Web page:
## Assumed knowledge

- The content of the module Coordinate geometry.
- Familiarity with quadratic equations and functions and their graphs.
- The content of the module Functions II.
- The content of the module Introduction to differential calculus.

## Motivation

Il y a quelque chose à compléter dans cette démonstration. Je n'ai pas le temps … Après cela, il y aura, j'espère, des gens qui trouveront leur profit à déchiffrer tout ce gâchis.

(There is something to complete in this proof. I do not have the time … Later, there will be, I hope, some people who will find it to their advantage to decipher all this mess.)

— Évariste Galois on polynomials, the night before his death, 29 May 1832.

By now we are familiar with linear and quadratic functions, i.e.,

\[ f(x) = ax + b \qquad \text{or} \qquad f(x) = ax^2 + bx + c, \]

where \(a,b,c\) are real constants. We know how to graph linear functions and how to solve linear equations \(ax+b=0\). We also know how to draw graphs of quadratic functions (which are parabolas) and how to solve quadratic equations \(ax^2 + bx + c = 0\).

It's then natural to consider a slightly more complicated function, with just one more term, an \(x^3\) term,

\[ f(x) = ax^3 + bx^2 + cx + d. \]

Here \(a,b,c,d\) are real constants. The situation now becomes a bit more complicated. A cubic function's graph is not always of the same shape, and a cubic equation \[ ax^3 + bx^2 + cx + d = 0 \] is more difficult to solve than a quadratic one. In secondary school mathematics such equations can only be solved in special cases. (We will give a sketch of a general method in the Links forward section.)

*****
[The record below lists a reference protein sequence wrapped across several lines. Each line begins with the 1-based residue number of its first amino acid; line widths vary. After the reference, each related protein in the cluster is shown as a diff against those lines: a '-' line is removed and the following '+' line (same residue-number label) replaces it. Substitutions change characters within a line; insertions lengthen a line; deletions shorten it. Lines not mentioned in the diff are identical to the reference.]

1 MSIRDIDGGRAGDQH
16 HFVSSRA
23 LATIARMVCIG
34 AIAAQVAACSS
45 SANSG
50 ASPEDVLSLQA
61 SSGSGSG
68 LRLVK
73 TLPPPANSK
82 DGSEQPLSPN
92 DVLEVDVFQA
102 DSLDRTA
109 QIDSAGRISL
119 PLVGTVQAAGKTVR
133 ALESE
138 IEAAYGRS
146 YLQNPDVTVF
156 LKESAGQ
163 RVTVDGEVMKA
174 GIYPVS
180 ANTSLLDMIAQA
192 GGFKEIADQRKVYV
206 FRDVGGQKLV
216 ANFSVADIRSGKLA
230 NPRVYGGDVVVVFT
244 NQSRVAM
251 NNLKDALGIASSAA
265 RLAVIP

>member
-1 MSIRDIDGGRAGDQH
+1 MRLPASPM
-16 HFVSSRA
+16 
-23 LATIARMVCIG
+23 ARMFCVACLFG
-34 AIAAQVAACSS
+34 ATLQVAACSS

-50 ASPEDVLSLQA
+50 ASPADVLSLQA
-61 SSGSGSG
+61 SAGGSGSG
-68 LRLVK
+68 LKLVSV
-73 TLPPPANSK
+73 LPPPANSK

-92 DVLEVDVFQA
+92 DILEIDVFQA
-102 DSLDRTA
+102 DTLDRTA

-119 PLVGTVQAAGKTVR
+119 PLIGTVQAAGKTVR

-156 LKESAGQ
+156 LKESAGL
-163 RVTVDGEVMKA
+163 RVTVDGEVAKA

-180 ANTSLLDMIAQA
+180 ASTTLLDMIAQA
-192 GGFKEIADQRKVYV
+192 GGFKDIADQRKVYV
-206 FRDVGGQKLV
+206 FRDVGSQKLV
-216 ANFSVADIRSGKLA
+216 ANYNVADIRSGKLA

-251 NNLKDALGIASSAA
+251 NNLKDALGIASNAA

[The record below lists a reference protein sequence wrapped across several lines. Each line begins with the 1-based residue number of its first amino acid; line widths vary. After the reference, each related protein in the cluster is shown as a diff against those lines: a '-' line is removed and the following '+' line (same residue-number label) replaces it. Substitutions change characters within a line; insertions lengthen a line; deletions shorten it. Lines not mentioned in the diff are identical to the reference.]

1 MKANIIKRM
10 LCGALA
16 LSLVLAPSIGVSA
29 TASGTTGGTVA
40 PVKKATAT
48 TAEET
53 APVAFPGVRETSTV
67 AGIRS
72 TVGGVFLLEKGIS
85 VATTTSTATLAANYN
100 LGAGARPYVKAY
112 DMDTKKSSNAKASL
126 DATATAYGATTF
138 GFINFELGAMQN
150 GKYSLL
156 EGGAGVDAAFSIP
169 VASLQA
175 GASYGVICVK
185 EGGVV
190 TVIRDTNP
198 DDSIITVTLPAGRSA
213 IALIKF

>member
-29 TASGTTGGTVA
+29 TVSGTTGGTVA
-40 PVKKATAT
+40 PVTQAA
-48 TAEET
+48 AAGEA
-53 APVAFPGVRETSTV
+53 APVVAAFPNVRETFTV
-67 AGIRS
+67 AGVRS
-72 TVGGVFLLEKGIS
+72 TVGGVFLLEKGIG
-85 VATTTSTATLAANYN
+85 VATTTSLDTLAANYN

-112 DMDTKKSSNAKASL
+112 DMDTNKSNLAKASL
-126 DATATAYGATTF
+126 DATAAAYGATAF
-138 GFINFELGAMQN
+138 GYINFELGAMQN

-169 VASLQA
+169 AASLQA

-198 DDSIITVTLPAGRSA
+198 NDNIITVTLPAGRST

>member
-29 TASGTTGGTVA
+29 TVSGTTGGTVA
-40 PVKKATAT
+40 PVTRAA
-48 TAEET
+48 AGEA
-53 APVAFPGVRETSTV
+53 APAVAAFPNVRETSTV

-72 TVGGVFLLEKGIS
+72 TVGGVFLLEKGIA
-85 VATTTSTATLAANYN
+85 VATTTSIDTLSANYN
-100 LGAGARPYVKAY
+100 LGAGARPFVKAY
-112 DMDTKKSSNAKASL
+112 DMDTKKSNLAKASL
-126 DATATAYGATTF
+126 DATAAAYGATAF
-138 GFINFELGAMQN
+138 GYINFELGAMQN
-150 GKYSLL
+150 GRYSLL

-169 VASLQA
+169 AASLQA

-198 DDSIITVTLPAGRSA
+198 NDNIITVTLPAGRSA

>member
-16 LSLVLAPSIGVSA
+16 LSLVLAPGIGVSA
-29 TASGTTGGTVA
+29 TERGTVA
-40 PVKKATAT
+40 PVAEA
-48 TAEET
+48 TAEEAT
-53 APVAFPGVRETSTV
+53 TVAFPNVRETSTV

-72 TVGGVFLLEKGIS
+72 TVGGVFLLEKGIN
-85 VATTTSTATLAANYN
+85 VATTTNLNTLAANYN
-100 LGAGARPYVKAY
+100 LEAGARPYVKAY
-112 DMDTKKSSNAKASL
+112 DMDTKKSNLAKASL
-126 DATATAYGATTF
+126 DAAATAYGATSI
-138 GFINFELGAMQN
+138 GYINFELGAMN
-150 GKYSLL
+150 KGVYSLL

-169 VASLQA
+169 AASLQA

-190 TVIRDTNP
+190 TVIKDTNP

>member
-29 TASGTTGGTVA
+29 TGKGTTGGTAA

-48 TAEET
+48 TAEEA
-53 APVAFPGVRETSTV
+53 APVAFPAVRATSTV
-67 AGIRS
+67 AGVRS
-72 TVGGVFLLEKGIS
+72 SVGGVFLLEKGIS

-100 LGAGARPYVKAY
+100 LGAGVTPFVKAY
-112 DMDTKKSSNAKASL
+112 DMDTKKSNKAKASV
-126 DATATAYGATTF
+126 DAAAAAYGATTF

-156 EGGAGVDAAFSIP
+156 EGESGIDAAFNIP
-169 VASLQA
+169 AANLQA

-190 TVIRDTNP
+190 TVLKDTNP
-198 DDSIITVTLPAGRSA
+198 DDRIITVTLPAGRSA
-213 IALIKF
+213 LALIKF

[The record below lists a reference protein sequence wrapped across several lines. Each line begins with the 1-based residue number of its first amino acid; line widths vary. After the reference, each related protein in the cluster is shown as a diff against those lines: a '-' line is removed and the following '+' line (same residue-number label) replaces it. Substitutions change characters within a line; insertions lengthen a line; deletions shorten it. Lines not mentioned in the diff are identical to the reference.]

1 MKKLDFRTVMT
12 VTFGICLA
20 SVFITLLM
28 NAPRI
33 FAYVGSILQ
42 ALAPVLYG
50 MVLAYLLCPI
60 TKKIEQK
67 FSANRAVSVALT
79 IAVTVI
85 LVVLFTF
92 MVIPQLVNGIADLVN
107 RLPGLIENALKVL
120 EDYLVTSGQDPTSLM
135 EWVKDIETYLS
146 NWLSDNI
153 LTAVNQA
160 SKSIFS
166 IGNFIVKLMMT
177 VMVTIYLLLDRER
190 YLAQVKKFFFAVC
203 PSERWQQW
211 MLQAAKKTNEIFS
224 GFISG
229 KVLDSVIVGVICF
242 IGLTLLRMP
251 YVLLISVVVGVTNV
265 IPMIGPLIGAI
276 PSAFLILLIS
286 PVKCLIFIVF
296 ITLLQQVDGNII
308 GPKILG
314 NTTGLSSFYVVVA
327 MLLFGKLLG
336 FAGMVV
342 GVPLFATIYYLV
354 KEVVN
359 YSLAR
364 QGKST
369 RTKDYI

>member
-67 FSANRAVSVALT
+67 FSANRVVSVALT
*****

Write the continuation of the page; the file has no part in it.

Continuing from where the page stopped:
But why stop at cubic functions? Why not add an \(x^4\) term? Why not an \(x^{3\,095\,283}\) term? In general, if we allow any terms of the type \(a x^n\), where \(a\) is a real constant and \(n\) a non-negative integer, then the functions we obtain are called **polynomial functions**. A general expression for a polynomial function is

\[ f(x) = a_n x^n + a_{n-1} x^{n-1} + a_{n-2} x^{n-2} + \dots + a_2 x^2 + a_1 x + a_0. \]

The highest power \(n\) occurring is called the **degree**, and \(a_0, a_1, \dots, a_n\) are real numbers called the **coefficients**.

Some examples of polynomials are the functions

\[ f(x) = 3 x^{3} - \frac{11}{3} x + 42, \qquad g(x) = \sqrt{7} x^{3982} + 5 x^{13} - 8 \qquad \text{and} \qquad h(x) = 6. \]

Polynomials are a natural type of function to consider: a generalisation of linear, quadratic and cubic functions. They can sometimes be solved exactly. Their graphs can be sketched. Many quantities in the real world are related by polynomial functions.

Importantly, any smooth function can be approximated by polynomials. So proficiency in dealing with polynomials is also important.

The reader should be aware of the module Polynomials for Years 9–10, which provides useful revision of some concepts in polynomials, and covers some interesting related topics. This module is designed to complement the Years 9–10 module.